Y is for Yelling #AtoZchallenge

Sometimes it seems the only way to get through to my kids is to raise my voice. It is as if they tune me out when I tell them something and only respond when I yell.

YToday we are up to letter Y in the A to Z Challenge, and I wanted to blog a little about yelling. I am pretty sure every parent out there – even those with awesome amounts of patience – has yelled at their kids once or twice (if not more often).

No, these aren’t moments that any parent is proud of, and I honestly feel crappy when I have yelled at my kids. But like I said, sometimes it seems the only way to get their attention.

I think my problem is that I sometimes have too high of an expectation for my kids. I forget that they are still learning, and that they do not think the same way as I do.

I recall reading a blog where a mother decided to go the opposite way and try whispering instead. She had success with it, so I may have to give that a try because yelling certainly is NOT an effective way to communicate. I know that by yelling, I am not modeling good behavior for my kids. I am teaching them that it is okay to yell. It is teaching them that they don’t have to listen until someone yells. It teaches them that they are not worth speaking to in civil tones. None of these things are my intention.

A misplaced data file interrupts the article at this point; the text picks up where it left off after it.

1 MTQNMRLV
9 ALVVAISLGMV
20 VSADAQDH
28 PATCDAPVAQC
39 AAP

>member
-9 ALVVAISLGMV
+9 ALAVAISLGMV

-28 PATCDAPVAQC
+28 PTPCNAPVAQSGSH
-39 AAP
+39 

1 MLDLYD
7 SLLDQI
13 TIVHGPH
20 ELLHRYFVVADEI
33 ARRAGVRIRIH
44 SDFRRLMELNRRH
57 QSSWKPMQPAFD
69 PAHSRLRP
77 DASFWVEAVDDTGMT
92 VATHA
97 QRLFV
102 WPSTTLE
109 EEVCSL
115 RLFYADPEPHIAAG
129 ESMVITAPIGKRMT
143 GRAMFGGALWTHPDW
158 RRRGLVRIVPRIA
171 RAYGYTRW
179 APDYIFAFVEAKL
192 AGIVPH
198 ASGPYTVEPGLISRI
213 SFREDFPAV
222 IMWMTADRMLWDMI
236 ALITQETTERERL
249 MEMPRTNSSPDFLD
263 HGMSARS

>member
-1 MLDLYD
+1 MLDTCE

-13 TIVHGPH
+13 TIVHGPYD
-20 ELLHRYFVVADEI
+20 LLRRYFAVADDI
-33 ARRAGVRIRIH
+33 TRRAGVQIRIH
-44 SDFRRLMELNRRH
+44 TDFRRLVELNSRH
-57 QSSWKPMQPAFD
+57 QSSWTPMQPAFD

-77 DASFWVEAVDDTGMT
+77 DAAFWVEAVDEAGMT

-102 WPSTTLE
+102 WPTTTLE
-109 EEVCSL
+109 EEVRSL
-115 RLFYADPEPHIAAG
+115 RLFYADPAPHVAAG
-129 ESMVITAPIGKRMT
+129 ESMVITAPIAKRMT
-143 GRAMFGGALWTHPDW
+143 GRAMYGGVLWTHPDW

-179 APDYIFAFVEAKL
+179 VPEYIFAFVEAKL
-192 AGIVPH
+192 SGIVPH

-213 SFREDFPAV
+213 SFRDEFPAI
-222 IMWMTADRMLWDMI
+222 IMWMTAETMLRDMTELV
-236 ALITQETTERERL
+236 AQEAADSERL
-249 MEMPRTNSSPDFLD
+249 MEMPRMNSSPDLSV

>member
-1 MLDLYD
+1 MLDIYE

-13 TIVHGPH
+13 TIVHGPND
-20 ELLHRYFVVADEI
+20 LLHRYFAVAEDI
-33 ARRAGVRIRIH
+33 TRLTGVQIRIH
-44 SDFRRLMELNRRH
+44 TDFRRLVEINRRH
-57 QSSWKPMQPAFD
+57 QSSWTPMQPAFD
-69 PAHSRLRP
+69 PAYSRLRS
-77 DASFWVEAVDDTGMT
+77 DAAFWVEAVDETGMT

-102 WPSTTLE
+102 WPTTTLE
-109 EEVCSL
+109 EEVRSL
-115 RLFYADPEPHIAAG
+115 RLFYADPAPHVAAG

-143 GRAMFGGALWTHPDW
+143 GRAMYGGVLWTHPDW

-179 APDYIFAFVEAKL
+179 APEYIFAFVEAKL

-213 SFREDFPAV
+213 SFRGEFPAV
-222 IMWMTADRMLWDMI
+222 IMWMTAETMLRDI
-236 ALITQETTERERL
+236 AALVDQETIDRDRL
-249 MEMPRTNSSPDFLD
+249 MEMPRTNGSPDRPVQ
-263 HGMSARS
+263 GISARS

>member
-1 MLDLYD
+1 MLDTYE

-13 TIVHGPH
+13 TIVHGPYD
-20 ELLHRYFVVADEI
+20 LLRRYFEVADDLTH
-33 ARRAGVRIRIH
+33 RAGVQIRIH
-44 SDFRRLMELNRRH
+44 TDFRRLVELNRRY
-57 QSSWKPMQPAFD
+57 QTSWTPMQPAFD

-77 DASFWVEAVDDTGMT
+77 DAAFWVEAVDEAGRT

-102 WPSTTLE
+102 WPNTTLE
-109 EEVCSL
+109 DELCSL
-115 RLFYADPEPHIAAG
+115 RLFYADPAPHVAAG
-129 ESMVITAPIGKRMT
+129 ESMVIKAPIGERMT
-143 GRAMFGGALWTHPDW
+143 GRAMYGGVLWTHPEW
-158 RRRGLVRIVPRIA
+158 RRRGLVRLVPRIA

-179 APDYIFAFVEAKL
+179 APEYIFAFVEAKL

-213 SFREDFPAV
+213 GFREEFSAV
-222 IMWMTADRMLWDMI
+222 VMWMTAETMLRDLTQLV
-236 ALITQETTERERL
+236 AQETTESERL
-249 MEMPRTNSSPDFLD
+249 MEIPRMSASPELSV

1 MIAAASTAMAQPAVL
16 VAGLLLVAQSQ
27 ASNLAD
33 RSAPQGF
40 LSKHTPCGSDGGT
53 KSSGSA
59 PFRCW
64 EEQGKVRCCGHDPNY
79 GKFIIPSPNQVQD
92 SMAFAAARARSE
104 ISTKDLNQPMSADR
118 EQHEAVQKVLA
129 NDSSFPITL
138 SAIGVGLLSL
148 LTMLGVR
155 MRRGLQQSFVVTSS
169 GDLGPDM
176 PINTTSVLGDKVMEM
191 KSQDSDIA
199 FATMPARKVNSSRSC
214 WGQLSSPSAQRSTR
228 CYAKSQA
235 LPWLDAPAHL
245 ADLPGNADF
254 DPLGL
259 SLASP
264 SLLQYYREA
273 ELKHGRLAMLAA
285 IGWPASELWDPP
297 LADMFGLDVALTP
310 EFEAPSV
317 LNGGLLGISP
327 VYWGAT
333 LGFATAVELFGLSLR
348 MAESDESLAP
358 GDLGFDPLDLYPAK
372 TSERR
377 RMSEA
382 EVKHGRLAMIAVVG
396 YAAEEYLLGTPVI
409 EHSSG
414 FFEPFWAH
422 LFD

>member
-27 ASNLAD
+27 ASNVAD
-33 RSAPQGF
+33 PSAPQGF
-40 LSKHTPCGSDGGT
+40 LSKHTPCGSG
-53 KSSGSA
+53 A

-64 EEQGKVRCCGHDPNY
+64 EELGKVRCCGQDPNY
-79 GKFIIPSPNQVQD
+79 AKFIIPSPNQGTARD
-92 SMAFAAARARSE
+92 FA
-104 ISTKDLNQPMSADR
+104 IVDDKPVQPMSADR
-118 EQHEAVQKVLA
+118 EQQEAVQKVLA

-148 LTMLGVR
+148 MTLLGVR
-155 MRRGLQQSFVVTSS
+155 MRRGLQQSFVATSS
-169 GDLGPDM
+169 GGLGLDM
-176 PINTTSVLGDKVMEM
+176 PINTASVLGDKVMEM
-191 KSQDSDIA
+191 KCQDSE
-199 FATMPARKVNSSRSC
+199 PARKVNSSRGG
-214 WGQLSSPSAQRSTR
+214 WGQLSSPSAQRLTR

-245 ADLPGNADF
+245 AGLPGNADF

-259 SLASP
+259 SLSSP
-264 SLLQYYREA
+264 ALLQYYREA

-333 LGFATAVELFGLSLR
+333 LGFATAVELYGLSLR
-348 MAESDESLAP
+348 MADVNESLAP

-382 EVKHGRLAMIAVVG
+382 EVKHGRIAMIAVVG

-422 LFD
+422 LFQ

I wish it was as easy as saying, “I am no longer going to yell.” But it isn’t. I know this habit will be a hard one to break. All I have to do is look at my kids to remember why I want to stop this horrible pattern.

Teaching your child the letter X – #AtoZchallenge

XToday on the A to Z challenge, it is the letter X. This is the one letter that worried me the most on this challenge. Not only are there a limited number of words that start with X that I can write about, this letter falls on a day when I typically talk about a parenting issue.

My husband suggested X-rays but I haven’t ever had one, and neither have the kids so that would be a short topic. I guess I could have talked about the X-box but instead, I decided to talk just about the letter X. Yep. We are talking about the 24th letter in our alphabet.